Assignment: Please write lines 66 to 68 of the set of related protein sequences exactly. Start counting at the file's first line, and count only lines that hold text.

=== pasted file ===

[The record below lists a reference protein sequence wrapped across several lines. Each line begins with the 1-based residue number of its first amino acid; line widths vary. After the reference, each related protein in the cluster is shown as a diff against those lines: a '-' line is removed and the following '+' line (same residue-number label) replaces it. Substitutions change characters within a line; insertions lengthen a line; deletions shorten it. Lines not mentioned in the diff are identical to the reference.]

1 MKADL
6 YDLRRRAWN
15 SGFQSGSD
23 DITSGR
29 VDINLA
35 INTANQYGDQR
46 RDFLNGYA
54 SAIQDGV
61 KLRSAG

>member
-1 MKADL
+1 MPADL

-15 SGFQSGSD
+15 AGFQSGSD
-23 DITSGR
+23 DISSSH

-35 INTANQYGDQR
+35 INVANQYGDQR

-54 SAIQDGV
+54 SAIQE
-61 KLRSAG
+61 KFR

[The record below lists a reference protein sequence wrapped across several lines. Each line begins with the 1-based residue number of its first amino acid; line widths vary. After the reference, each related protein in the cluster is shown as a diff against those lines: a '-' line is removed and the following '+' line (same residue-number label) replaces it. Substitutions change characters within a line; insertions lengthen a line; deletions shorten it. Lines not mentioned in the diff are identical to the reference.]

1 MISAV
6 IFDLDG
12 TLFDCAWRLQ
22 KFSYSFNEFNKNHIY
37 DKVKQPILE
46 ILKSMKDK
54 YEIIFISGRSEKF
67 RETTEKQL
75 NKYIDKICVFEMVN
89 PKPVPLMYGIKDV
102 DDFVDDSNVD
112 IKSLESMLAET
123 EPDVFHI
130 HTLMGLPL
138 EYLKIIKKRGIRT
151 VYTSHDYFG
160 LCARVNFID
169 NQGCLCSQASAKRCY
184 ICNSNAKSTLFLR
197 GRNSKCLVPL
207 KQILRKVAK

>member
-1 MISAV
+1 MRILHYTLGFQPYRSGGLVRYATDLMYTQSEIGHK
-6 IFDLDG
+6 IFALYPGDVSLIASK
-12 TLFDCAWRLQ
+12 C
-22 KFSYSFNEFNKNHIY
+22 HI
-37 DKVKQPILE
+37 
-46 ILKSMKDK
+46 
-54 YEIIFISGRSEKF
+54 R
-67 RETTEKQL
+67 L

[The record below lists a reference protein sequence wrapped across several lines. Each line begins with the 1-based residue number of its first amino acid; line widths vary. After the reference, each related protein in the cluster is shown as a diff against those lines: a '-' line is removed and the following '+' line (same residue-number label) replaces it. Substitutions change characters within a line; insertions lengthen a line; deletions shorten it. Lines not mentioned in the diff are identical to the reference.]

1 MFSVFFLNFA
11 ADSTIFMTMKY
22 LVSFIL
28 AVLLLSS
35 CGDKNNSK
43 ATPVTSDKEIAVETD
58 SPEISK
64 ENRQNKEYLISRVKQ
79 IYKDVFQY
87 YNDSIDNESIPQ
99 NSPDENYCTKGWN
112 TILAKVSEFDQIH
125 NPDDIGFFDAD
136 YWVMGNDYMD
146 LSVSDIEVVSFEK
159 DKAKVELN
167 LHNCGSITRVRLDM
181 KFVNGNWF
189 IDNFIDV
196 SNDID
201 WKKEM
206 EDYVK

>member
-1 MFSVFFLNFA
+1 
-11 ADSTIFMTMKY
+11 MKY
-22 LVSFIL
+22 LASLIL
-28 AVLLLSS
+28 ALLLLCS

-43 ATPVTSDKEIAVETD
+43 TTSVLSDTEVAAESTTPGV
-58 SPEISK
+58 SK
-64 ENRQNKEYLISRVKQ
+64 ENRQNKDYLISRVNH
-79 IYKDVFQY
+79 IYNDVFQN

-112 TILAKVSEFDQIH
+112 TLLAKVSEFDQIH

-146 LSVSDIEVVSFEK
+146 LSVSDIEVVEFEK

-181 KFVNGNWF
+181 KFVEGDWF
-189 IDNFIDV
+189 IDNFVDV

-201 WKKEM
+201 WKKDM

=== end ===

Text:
22 LVSFIL
28 AVLLLSS
35 CGDKNNSK